Eye Exams: What to Expect

Yearly comprehensive eye exams are crucial to detecting changes in your vision and risk of eye-related diseases. We recommend adults have a comprehensive eye exam every year, and children should have an eye exam as early as six months before they start school, and then every 1-2 years. We often get questions about what to expect from your eye exam, so we’ve created an overview of the parts of a typical eye exam.

Eye Exams: What to Expect

Eye exams are quick and painless! 

Who gives an eye exam? An optometrist will perform your eye exam. Optometrists are eye doctors who prescribe glasses, contacts, vision therapy, and medication to treat eye diseases.

Choosing eyewear? Following your exam, one of our staff opticians will help you select a pair of eyewear. An optician will ask you about your lifestyle to determine which eyewear is best for you as well as fit, adjust, and repair your eyeglasses.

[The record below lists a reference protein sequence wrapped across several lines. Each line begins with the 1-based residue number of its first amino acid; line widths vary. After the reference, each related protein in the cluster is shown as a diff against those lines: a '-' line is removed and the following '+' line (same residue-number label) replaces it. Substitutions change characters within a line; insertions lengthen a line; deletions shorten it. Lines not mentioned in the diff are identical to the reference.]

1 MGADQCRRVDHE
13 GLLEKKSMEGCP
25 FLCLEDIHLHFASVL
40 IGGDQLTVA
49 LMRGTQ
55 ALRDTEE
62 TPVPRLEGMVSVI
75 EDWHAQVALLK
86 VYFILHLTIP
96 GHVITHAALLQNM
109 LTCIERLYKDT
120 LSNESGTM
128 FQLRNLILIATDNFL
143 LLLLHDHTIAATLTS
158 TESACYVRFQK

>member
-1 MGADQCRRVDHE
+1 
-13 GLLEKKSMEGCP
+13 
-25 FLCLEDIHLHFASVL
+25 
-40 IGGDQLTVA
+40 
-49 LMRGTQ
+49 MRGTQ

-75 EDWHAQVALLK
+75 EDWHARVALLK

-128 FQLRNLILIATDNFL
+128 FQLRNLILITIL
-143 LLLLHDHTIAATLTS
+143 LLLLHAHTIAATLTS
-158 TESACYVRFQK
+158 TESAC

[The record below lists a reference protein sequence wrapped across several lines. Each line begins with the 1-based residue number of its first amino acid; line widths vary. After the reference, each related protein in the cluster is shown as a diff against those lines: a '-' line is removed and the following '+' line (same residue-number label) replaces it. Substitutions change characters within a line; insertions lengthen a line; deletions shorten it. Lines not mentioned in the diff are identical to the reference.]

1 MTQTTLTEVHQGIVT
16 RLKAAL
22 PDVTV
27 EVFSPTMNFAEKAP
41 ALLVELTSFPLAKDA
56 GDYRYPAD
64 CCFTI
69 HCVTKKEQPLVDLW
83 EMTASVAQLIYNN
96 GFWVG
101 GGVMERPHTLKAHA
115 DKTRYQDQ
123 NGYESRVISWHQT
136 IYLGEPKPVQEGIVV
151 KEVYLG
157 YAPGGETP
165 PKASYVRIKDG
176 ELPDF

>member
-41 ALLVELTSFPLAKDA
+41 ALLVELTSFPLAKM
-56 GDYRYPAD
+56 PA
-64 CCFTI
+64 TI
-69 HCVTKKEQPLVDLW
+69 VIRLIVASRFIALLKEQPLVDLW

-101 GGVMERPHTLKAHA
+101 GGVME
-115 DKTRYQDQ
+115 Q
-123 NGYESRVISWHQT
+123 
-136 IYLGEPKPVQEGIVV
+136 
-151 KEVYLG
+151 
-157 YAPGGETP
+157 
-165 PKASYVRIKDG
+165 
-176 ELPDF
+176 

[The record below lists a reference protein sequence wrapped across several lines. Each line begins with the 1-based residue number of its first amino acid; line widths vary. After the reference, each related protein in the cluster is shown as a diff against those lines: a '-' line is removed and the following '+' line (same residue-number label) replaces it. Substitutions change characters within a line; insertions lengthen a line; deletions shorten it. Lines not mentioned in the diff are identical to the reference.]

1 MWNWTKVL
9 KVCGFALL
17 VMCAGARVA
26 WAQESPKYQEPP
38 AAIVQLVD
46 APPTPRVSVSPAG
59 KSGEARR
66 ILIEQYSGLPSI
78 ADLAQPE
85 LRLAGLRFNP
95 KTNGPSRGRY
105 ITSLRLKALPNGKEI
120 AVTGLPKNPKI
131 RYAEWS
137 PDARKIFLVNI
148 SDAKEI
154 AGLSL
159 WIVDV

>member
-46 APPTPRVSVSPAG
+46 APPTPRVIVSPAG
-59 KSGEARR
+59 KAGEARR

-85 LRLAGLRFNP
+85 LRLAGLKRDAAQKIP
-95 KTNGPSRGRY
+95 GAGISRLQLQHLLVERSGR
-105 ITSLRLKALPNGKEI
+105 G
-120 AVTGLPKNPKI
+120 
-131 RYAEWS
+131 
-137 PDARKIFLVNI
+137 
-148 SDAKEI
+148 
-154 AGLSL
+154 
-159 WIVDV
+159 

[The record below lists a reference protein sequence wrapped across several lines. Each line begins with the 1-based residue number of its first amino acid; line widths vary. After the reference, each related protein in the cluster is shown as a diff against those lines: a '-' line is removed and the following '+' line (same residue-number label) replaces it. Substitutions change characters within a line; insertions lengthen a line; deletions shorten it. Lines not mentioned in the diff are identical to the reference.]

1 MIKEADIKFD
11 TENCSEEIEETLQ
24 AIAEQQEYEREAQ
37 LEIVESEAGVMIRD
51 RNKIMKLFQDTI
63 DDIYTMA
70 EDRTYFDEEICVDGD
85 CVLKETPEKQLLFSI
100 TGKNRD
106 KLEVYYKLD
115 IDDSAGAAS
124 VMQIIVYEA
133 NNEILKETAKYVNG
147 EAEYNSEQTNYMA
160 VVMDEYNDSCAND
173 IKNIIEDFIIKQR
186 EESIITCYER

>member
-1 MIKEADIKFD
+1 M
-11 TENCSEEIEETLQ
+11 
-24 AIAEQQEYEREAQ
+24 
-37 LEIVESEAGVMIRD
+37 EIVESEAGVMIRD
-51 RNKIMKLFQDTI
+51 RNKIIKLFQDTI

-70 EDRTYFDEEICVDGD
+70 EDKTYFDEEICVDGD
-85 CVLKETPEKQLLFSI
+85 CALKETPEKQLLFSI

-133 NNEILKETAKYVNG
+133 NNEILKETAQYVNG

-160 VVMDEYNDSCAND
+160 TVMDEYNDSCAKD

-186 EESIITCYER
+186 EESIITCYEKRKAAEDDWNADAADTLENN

What to expect during your appointment?

Your eye exam may take an hour or more based on the tests your eye doctor determines are needed to evaluate your eye health. Your eye exam may consist of the following tests.

Pre-Exam Tests

Before your exam, a technician will often perform a few basic tests, including:

  • During a color sensitivity test, we will ask you to look at colored circles or shape and simply read the letter or number you see within it.
  • For a peripheral vision test, we will place an object in your peripheral vision and ask that without moving your eyes if you can see the item displayed.
  • The glaucoma (or “air puff” test) is commonly the most uncomfortable testing during your exam. For this test, the technician will puff a small bit of air into your eye to measure your eye pressure. There is no direct contact between the technician or machine and your eye and should only result in some watery eyes following.

Your Eye Exam

To prepare for your exam, bring your most recent pair of eyeglasses or contact lenses. Remember also to bring a list of questions or concerns you may have about your eyesight to discuss with your eye doctor.

Pupillary Reaction